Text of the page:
44.  The Court reiterates that an applicant may allege a violation of Article 1 of Protocol No. 1 only in so far as the impugned decisions relate to his or her “possessions” within the meaning of that provision. “Possessions” can be “existing possessions” or claims that are sufficiently established to be regarded as “assets”. The Court has also referred to claims in respect of which an applicant can argue that he has at least a “legitimate expectation” that they will be realised, that is, that he or she will obtain effective enjoyment of a property right (see, inter alia, Gratzinger and Gratzingerova v. the Czech Republic (dec.) [GC], no. 39794/98, ECHR 2002-VII, § 69, and Kopecký v. Slovakia [GC], no. 44912/98, § 35, ECHR 2004-IX). However, a legitimate expectation has no independent existence; it must be attached to a proprietary interest which must itself be sufficiently established (see Kopecký, cited above, §§ 45-53). In reality, the question for the Court is therefore whether the applicant has a sufficiently established claim to attract the protection of Article 1 of Protocol No. 1.

45.  Turning to the present case, the Court notes that the applicant suggested that the ownership of the property at issue vested in him without the intervention of the courts (see, by converse implication, Kopecký, cited above, § 41) whereas the Government argued that he had a “claim” rather than an “existing possession”.

46.  The Court notes that under Croatian law ownership will, in principle, be acquired by adverse possession ipso jure when all statutory conditions are met. However, it also notes that the question whether or not the applicant satisfied the statutory conditions for acquiring ownership by adverse possession was to be determined in the proceedings before the competent courts, and that he needed a declaratory judgment acknowledging his ownership in order to effectively enjoy his property. The Court therefore considers that the proprietary interest relied on by the applicant was in the nature of a claim and cannot be characterised as an “existing possession” within the meaning of the Court’s case-law.

47.  The Court reiterates that where a proprietary interest is in the nature of a claim, it may be regarded as an “asset” only if there is a sufficient basis for that interest in national law or, in other words, when the claim is sufficiently established to be enforceable (see paragraph 44 above, as well as Kopecký, cited above, §§ 49 and 52; and Stran Greek Refineries and Stratis Andreadis v. Greece, 9 December 1994, § 59, Series A no. 301-B).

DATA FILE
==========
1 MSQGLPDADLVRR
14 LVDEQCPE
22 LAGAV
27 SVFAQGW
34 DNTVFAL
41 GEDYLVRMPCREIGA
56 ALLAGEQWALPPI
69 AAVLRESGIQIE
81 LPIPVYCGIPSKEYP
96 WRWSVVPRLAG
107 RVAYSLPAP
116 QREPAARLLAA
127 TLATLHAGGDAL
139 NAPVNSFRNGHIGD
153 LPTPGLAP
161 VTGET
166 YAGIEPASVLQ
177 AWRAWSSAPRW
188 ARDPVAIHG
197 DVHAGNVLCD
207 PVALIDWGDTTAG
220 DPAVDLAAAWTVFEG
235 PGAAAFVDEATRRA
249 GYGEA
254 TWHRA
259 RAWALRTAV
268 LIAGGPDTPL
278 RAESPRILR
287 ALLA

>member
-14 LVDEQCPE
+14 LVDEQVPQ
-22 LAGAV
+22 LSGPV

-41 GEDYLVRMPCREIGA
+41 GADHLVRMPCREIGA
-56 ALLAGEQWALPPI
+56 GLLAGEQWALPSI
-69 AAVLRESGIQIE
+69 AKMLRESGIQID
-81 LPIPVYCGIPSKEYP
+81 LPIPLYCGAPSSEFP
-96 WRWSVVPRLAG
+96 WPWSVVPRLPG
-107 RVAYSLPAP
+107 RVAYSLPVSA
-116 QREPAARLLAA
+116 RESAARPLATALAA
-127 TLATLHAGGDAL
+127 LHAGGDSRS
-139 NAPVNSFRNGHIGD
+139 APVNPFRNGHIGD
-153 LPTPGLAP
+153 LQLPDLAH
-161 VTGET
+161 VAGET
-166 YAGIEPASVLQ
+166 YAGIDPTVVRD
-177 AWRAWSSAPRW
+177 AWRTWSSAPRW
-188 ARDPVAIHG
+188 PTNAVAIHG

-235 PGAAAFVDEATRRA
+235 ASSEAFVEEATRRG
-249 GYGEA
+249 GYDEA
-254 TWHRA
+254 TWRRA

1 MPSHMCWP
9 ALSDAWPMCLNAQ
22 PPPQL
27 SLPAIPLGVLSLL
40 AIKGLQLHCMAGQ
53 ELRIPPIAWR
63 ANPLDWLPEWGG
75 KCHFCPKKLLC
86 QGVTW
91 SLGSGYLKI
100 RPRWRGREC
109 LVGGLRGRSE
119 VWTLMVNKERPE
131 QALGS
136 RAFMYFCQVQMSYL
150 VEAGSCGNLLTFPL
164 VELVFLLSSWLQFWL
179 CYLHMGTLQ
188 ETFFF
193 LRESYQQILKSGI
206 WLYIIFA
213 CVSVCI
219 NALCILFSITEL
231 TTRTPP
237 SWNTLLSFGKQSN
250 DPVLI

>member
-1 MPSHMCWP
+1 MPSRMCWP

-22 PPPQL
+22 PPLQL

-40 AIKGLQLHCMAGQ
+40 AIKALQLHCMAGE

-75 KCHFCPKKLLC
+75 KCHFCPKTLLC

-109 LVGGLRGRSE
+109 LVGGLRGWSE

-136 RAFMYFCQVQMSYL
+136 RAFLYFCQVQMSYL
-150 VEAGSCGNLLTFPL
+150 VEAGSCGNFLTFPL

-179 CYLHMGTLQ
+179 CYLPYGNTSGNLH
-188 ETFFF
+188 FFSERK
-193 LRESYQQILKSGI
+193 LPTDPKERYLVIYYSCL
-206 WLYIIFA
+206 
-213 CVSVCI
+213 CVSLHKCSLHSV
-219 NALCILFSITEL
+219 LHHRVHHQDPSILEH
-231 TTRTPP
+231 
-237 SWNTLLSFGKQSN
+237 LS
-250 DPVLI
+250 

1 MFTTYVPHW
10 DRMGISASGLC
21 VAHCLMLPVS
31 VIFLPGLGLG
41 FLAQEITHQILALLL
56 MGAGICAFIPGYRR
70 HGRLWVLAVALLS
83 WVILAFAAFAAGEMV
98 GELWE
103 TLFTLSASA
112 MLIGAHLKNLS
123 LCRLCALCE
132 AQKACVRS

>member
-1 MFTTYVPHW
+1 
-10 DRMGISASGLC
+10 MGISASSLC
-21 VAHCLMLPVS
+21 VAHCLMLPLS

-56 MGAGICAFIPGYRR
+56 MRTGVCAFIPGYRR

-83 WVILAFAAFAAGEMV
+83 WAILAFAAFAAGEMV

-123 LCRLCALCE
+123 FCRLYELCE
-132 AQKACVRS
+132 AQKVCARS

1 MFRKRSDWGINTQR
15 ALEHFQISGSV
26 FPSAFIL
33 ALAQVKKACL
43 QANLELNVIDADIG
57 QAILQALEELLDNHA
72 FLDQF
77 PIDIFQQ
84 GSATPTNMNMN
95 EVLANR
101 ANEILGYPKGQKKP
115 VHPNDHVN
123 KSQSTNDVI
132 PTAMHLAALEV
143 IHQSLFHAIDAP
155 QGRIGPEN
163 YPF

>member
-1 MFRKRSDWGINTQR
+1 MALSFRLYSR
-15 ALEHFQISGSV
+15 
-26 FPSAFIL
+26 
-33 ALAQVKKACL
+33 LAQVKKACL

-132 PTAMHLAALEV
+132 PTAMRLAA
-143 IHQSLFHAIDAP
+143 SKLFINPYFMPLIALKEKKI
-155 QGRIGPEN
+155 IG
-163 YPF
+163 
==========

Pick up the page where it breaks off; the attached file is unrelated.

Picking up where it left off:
48.  It would appear from the findings of the domestic courts (see paragraphs 19-20 above) that it was uncontested that the applicant and his mother had been in exclusive and continuous possession in good faith of the property in question since 1953, that is for more than forty years, and that he had thus already in 1993 met the statutory conditions for acquiring ownership by adverse possession. It may therefore be inferred that the applicant, on the basis of section 388(4) of the 1996 Property Act, ex lege became the owner of the land at issue on 1 January 1997 when the Act entered into force. That provision remained in force until the Constitutional Court abrogated it almost three years later. The Court thus considers that the applicant’s claim had a sufficient basis in national law to qualify as an “asset” protected by Article 1 of Protocol No. 1.

49.  It follows that the Government’s objection as to the non-applicability of Article 1 of Protocol No. 1 must also be dismissed.

50.  The Court furthermore concludes that this complaint is not manifestly ill-founded within the meaning of Article 35 § 3 of the Convention. It also notes that it is not inadmissible on any other grounds. It must therefore be declared admissible.

B.  Merits

1.  The parties’ submissions

51.  The Government submitted that the case did not disclose any interference with the applicant’s property rights. They explained that the applicant had complained against the second-instance judgment, which had reversed that of the first-instance court passed in his favour. However, since he could not have acquired any right under the first-instance judgment that had not become final, the judgment of the second-instance court could not have interfered with his property rights.

52.  They further claimed that, even assuming that there had been interference, it had been justified as lawful, pursuing a legitimate aim and proportionate. In particular, they argued that the case should be viewed in the context of process of restitution of, and compensation for, the property appropriated during the socialist regime, which process involved comprehensive moral, political and economic considerations. In such situations, which necessarily involve balancing of conflicting interests between current users of the property and persons from whom it had been taken, the State had a wide margin of appreciation. The Split County Court in its judgment relied on the decision of the Constitutional Court which abrogated section 388(4) of the 1996 Property Act because it retroactively allowed acquisition of ownership of socially owned property by adverse possession to persons who held the possession of it without any title and who knew that they could not have acquired its ownership through adverse possession. In such circumstances the impugned provision had thus created a completely new legal situation affording those persons preferential treatment over the former owners from whom the property had been taken by force during the socialist regime. Therefore, the abrogation had had a legitimate aim of protecting the rights of others and maintaining the principle of legal certainty. Furthermore, the Constitutional Court’s decision had not been contrary to the principle of proportionality because by adopting the Denationalisation Act the State had regulated the issue of restitution of, and compensation for, the nationalised and confiscated property, and it was under that Act the applicant should have, and indeed had, asserted his right in respect of the property confiscated from his late uncle.